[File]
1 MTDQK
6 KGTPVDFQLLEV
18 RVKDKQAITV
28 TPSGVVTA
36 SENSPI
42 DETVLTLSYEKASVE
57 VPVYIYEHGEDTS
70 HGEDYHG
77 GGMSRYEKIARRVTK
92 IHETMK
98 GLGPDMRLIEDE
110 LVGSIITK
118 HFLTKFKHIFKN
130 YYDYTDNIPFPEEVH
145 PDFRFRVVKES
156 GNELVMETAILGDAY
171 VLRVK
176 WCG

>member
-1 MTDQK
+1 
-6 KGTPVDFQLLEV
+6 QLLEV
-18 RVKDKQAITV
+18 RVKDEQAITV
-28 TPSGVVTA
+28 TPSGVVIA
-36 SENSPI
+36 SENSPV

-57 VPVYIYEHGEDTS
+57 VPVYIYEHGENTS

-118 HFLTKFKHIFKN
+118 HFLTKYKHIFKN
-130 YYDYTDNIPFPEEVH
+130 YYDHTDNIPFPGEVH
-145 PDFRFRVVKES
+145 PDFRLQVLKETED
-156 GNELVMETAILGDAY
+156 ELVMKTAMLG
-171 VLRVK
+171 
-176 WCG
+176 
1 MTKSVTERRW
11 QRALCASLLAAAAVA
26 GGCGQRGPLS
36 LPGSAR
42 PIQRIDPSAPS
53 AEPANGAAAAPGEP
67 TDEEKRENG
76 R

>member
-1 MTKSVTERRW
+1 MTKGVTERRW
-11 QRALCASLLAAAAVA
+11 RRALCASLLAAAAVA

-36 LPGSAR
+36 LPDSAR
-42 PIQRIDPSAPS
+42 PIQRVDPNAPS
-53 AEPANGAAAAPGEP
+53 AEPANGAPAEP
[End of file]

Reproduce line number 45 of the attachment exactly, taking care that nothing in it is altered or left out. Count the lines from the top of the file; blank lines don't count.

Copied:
11 QRALCASLLAAAAVA